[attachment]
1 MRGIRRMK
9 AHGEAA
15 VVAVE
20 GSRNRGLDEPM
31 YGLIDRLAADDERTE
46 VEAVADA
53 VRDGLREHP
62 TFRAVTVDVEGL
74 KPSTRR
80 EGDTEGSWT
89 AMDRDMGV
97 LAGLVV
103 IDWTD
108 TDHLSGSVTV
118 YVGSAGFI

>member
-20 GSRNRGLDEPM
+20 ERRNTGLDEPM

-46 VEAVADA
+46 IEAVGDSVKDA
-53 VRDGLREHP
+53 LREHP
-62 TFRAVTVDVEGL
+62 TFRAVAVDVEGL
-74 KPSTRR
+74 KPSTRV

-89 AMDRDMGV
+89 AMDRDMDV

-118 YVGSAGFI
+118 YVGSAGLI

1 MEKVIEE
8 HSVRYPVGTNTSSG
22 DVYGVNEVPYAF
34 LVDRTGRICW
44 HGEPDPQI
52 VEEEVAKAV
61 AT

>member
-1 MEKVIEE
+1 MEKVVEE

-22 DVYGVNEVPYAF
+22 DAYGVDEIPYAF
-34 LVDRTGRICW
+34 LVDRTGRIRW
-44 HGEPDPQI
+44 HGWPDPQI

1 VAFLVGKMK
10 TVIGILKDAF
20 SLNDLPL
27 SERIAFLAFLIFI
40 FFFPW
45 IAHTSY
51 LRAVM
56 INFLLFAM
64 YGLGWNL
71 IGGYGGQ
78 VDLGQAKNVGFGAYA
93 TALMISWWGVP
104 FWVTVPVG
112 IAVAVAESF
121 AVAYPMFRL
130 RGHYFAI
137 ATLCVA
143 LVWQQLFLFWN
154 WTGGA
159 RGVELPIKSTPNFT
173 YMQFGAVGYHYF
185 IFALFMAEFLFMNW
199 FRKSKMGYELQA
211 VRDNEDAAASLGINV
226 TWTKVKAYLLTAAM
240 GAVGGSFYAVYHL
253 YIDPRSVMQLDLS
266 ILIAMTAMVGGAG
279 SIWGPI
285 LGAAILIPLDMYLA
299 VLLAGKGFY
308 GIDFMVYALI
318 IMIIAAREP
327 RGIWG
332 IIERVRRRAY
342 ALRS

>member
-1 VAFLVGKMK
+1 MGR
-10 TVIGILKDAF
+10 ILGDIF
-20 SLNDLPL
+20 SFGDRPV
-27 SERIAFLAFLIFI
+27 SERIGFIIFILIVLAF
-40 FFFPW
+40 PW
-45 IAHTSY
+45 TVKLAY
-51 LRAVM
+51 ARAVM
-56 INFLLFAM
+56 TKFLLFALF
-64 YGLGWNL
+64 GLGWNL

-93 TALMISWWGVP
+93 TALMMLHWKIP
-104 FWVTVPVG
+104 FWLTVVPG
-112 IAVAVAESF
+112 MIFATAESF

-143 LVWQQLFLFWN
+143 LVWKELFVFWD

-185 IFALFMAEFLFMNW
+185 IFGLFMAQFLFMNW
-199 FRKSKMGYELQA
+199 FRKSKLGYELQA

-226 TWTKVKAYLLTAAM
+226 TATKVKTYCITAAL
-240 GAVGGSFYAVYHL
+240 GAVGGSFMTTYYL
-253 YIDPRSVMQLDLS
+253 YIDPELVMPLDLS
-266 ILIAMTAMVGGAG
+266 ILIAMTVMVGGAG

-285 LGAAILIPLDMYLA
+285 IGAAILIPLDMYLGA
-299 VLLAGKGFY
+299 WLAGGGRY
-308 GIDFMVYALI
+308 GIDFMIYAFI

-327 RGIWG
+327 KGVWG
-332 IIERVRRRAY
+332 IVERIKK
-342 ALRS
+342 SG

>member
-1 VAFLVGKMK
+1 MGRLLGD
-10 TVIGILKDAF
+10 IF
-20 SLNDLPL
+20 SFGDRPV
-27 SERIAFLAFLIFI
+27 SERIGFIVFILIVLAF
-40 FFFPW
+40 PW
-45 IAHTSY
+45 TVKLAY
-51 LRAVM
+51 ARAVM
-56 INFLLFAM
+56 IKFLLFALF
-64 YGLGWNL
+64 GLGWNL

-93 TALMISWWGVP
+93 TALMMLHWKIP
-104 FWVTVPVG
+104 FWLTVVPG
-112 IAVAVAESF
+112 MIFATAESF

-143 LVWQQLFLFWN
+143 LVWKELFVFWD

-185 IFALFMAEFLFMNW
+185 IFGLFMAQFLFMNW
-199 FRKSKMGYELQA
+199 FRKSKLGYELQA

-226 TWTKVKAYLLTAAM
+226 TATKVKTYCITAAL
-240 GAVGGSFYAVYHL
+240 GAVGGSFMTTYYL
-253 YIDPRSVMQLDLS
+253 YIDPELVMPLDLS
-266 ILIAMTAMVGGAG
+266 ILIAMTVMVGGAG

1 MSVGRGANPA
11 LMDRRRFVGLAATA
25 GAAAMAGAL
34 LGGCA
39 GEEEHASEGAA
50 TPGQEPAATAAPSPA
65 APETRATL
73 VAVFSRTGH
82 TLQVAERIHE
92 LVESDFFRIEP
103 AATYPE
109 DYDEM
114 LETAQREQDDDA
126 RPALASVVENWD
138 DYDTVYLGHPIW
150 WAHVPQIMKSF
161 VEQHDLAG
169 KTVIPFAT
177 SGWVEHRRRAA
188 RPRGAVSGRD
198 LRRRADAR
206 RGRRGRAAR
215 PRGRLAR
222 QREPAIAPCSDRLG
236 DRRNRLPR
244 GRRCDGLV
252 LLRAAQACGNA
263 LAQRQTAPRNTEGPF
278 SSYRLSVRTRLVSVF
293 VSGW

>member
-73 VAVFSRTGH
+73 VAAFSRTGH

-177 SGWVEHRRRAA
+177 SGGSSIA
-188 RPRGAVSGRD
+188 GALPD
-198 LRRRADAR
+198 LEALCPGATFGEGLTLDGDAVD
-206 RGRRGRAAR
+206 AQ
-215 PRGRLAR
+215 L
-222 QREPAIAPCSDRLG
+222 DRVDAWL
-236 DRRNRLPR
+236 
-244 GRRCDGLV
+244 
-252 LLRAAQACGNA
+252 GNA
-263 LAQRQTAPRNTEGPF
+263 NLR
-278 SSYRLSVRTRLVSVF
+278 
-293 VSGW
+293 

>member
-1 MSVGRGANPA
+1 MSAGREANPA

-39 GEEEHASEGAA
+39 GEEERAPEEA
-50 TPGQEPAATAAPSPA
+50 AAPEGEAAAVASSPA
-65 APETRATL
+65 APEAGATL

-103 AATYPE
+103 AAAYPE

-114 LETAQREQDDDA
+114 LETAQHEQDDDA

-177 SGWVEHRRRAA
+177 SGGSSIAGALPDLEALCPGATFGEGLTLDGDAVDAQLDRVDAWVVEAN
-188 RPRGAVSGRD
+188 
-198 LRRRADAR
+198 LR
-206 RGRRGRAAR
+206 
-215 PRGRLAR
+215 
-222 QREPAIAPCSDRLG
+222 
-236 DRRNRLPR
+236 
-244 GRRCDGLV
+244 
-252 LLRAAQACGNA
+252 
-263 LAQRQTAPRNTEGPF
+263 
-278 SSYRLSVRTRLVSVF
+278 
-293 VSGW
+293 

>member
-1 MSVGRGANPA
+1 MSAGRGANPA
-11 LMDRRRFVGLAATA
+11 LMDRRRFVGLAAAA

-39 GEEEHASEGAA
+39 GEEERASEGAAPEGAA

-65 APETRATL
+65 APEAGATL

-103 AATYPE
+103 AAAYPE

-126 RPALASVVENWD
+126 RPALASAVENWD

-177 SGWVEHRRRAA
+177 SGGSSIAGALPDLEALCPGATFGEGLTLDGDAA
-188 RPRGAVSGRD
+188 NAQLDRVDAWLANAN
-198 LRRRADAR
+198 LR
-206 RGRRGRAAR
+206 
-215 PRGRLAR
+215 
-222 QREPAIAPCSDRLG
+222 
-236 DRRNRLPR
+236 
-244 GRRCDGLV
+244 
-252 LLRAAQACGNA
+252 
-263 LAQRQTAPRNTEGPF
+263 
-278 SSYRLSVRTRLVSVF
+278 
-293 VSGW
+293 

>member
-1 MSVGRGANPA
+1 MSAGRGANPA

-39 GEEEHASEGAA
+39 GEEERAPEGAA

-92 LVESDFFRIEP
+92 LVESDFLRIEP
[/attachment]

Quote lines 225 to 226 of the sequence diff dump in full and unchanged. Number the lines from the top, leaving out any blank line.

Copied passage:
+263 NLR
-278 SSYRLSVRTRLVSVF